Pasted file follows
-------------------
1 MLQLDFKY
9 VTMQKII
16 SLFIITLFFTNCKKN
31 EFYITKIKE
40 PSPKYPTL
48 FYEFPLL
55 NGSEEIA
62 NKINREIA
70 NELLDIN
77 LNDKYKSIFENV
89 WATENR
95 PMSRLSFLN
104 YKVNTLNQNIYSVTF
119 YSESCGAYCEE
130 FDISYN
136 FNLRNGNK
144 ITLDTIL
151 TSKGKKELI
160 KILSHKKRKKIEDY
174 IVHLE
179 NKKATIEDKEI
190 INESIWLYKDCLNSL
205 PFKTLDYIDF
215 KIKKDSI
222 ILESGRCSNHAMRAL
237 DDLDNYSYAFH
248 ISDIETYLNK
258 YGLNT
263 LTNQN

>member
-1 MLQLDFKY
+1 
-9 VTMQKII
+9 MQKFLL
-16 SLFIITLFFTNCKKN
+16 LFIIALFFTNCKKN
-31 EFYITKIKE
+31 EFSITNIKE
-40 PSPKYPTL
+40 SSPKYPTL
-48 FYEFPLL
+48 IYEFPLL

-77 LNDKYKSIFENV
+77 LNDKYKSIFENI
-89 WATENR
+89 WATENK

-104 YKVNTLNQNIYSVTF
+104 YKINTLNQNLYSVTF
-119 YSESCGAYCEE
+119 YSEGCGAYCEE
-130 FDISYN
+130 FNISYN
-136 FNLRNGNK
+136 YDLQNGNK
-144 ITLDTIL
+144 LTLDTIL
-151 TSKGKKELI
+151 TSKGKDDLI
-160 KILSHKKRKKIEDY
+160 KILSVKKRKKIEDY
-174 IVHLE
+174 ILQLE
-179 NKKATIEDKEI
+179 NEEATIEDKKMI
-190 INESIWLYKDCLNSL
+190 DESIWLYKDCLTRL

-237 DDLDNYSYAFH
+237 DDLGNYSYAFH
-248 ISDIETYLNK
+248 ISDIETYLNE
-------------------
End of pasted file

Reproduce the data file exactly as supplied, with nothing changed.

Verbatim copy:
1 MLQLDFKY
9 VTMQKII
16 SLFIITLFFTNCKKN
31 EFYITKIKE
40 PSPKYPTL
48 FYEFPLL
55 NGSEEIA
62 NKINREIA
70 NELLDIN
77 LNDKYKSIFENV
89 WATENR
95 PMSRLSFLN
104 YKVNTLNQNIYSVTF
119 YSESCGAYCEE
130 FDISYN
136 FNLRNGNK
144 ITLDTIL
151 TSKGKKELI
160 KILSHKKRKKIEDY
174 IVHLE
179 NKKATIEDKEI
190 INESIWLYKDCLNSL
205 PFKTLDYIDF
215 KIKKDSI
222 ILESGRCSNHAMRAL
237 DDLDNYSYAFH
248 ISDIETYLNK
258 YGLNT
263 LTNQN

>member
-1 MLQLDFKY
+1 
-9 VTMQKII
+9 MQKFLL
-16 SLFIITLFFTNCKKN
+16 LFIIALFFTNCKKN
-31 EFYITKIKE
+31 EFSITNIKE
-40 PSPKYPTL
+40 SSPKYPTL
-48 FYEFPLL
+48 IYEFPLL

-77 LNDKYKSIFENV
+77 LNDKYKSIFENI
-89 WATENR
+89 WATENK

-104 YKVNTLNQNIYSVTF
+104 YKINTLNQNLYSVTF
-119 YSESCGAYCEE
+119 YSEGCGAYCEE
-130 FDISYN
+130 FNISYN
-136 FNLRNGNK
+136 YDLQNGNK
-144 ITLDTIL
+144 LTLDTIL
-151 TSKGKKELI
+151 TSKGKDDLI
-160 KILSHKKRKKIEDY
+160 KILSVKKRKKIEDY
-174 IVHLE
+174 ILQLE
-179 NKKATIEDKEI
+179 NEEATIEDKKMI
-190 INESIWLYKDCLNSL
+190 DESIWLYKDCLTRL

-237 DDLDNYSYAFH
+237 DDLGNYSYAFH
-248 ISDIETYLNK
+248 ISDIETYLNE